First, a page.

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About Inyan

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    He who must not be named

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    For those that graft...
    Every areole is a cactus waiting to be born

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    Zone 8

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  1. If you grew your specimen from a seed then you can be sure it is not a clone. However, if you received your specimen as a cutting then it may or may not be PC. Phenotypes can be shared just as you may have blue eyes and one, both, or none of your parents may have blue eyes. The bottom line is that without DNA testing to ensure you have an exact match phenotypes can be misleading as what you see does is not the genotype, but instead what you see is simply physical characteristics that can be shared. Think of it like PC being a particular St.Bernard for instance. So, we have P.C. St. Bernard. You may have many other look alike that may be different on the inside, but on the outside... they are still St. Bernards. All PC St. Bernards are St. Bernards, but not all St. Bernards are PC. Now, think of all other pachanoi as other dog breeds. First generation crosses often have traits from both parents, but they may be heavier in some traits than others i.e. one parent may have more dominant traits. Still, a more complex cross like an F1 aka sibling cross can result in an F2 generation where some seedlings will look like PC, others will still be a mixture of both parental phenotypes, and still others will more closely resemble the other parent. To complicate matters crossing that F1 that most resembles the PC parent back to the PC parent can increase that type of phenotype. Or one could simply do a backcross to another Trichocereus that had the PC look and lock in that PC phenotype that way as well. So while cacti can share a similar phenotype or appearance on the outside. Internally they may differ quite a lot. Remember, a hybrid may hide its hybrid ancestry or it may show distinctly what its ancestry is. Complex hybrids can be even harder to figure out especially so if the hybridizer has selected for a specific look generation after generation. When you look at the hybrids created with Hemerocallis for instance you are often looking at many different species and many different crosses all rolled into one. The idea of course being to select the best genes to produce the most unique or best phenotype over many generations. One thing is for certain, if your PC blooms and it has a pink or orange flower... it is a hybrid and not a PC. To confuse matters more, sometimes phenotype can change slightly due to different growing conditions or environments. The bottom line as I see it though is no one can truly tell if you have a clone or a seed grown cultivar if that phenotype matches up sufficiently with another specimen already in wide circulation. Breeding back to the same parent 3 times for instance would severely lock in that particular phenotype of the one parent resulting in many look a likes.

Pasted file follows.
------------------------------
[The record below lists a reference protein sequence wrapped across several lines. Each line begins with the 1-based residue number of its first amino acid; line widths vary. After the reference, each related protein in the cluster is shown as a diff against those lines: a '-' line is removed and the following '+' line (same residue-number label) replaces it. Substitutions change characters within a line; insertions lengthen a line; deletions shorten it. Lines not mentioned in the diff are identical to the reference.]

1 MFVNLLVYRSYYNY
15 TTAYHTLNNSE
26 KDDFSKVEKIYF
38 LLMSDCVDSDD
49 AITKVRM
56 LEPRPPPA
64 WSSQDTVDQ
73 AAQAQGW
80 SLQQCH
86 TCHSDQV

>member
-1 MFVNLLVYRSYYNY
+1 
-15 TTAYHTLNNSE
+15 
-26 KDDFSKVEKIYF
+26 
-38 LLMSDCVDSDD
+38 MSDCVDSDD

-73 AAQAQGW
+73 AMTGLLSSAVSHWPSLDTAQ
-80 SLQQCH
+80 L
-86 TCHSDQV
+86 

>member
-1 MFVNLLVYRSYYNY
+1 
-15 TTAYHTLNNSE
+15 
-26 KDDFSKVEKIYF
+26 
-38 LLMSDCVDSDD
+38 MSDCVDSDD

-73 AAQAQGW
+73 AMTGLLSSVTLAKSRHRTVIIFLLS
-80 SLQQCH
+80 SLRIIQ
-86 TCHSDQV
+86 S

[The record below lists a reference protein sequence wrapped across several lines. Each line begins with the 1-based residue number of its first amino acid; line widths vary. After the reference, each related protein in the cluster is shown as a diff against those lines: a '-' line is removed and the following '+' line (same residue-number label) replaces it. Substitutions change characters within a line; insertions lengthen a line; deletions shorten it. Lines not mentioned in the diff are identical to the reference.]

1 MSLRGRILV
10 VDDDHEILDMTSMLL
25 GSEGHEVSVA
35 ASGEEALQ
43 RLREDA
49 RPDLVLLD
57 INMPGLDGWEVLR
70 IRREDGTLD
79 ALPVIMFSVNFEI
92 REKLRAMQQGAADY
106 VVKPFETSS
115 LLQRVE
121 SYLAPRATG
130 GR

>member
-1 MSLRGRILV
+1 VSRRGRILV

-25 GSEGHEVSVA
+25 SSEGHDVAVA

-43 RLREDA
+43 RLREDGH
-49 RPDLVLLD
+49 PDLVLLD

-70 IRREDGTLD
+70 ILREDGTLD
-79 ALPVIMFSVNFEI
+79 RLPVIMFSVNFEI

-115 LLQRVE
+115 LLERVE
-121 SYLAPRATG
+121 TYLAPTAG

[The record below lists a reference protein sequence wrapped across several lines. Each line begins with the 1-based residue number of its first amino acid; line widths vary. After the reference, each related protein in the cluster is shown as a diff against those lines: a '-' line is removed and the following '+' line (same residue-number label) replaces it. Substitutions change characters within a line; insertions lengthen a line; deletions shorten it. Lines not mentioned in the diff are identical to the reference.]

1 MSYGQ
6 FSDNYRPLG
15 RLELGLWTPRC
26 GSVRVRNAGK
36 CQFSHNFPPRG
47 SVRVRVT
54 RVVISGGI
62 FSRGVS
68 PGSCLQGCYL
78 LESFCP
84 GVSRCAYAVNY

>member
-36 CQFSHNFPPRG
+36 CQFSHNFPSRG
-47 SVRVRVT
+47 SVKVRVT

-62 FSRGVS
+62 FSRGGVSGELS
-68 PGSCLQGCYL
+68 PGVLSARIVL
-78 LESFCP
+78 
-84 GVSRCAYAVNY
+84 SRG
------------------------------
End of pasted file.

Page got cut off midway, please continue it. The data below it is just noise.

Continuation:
2. L.E.R. is an old pachanoi that has been around for some time from the now defunct Legendary Ethnobotanical Resources. A specimen that flowered profusely at under 2 feet of height. Thought it might be worth mentioning for those interested in early flowering specimens. I'm sure there are others I've missed, but for now I'll leave it at this one.
  3. You have an outstanding collection JackDaRipper. My favorite of the three is that Huanocoensis of course.
  4. As PC pachanoi is a specific clone, the easiest way to ensure you don't have that clone is to grow pachanoi from seeds. As an added benefit, you will be the only one with that exact set of genetics in each individual seedling. The result, you will then be 100% assured that each seedling will be able to breed with each other as Trichocereus pachanoi are not self-fertile. I definitely like your desire to have the new or novel. Its why I grow the best crosses from the best parents from seed. Graft those seedlings and your going to have some beautiful and fairly descent sized specimens in no time at all. And heck yeah, get a few noteworthy clones along the way as well. While at the same time producing your very own noteworthy Trichocereus from seed.
  5. I love Trichocereus pachanoi for grafting seedlings. My preferred method is to use parafilm and or co-ban to graft, but I've also used string etc. Great videos on grafting all in one place. Thanks for finding and sharing!
  6. From the album Trichocereus Freaks

    Another variegated Trichocereus seedling from Zelly
  7. update on this Trichocereus scopulicola x T. terscheckii picture taken today 19 February 2018
  8. update on this Trichocereus scopulicola x T. terscheckii picture taken today 19 February 2018
  9. Trichocereus peruvianus "Clyde" x Zelly . This little baby appears to be the only one out of the batch of seedlings to appear with this particular phenotype. Hoping it sticks. It may very well make for an interesting colored flower one day when she grows up a bit more.